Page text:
At some time in his/her lifetime, your dog may feel ill and vomit, though the cause can be varied. Many times it is just a natural way for the body to get rid of a foreign object that shouldn’t be there. As we know, our dogs eat some of the strangest things, even though we try so hard to keep our homes puppy safe.
Besides eating some forbidden “objects”, other reasons your dog may vomit may be due to parasites, food allergies, an infectious disease like Parvovirus, cancer, kidney or liver disease and pancreatitis, just to name a few. It is imperative to be sure your dog does not get dehydrated.
Vomiting results from an irritation in the stomach lining. The stomach contracts and forcefully expels the unwanted stomach contents. If your dog has a sudden onset of vomiting, it can just be an isolated incident due to eating too fast or the wrong thing whereas if your dog vomits repeatedly, it can be a sign of a life-threatening situation. Call your veterinarian immediately if the vomiting appears this serious. Also, if your dog vomits persistently without being able to retain even water, this situation needs medical attention as well.
There are some tips you can follow if the vomiting is not a serious situation. Once your dog has vomited, it is best not to give your dog any food for up to 12 hours to be sure the inflammation within the stomach lining has settled down. If after 24 hours the stomach has not calmed down and your dog is still vomiting, call your veterinarian.
If your dog is in danger of dehydration and cannot keep water down, try offering bits of ice chips. This is a way to get the dog to consume a liquid very slowly so as to not upset the stomach.
Once your dog is withheld food successfully for at least 12 hours with no vomiting, followed by ice chips to insure fluids, a bland diet should be introduced to your dog to slowly fulfill your dogs’ dietary needs, in hopes of keeping the food down. A diet of boiled lean ground meat or skinless chicken and rice, as well as cottage cheese can be offered to your dog. Once your dog can eat this bland diet for at least a few days, with small feedings every four hours, then you can slowly mix in regular food. Do so continually until weaned off the bland diet without any further vomiting.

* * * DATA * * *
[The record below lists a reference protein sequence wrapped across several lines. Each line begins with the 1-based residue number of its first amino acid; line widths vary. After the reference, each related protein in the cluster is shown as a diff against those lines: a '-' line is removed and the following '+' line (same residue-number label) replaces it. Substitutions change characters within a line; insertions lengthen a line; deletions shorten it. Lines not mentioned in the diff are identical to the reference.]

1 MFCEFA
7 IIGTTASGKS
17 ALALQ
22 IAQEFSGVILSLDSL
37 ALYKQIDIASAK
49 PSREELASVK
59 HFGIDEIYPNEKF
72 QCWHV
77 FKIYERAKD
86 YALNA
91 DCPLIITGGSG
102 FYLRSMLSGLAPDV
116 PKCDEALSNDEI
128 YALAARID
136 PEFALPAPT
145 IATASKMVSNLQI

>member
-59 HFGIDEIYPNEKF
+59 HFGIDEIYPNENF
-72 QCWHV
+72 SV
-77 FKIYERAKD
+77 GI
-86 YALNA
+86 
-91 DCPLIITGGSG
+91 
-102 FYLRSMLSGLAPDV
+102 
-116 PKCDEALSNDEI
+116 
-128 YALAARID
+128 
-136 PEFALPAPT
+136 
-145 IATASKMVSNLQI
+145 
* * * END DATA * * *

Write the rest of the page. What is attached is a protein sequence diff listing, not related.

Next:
Be sure to recurrently monitor your dog for dehydration. If you note that your dog is not drinking as often as he/she should, you can try adding some Pedialyte to the drinking water. If this does not encourage your dog to drink, try using beef or chicken broth instead of water. Make some ice cubes from the broth and use alone in the water dish or added to water/broth. Most dogs will not turn down the broth and encourages hydration.
Because vomiting is unpredictable with many causes, it is up to you as the pet parent to be well informed and aware of the dangers and treatments for your dog. By careful observation, you can help your dog before the problem becomes a severe emergency.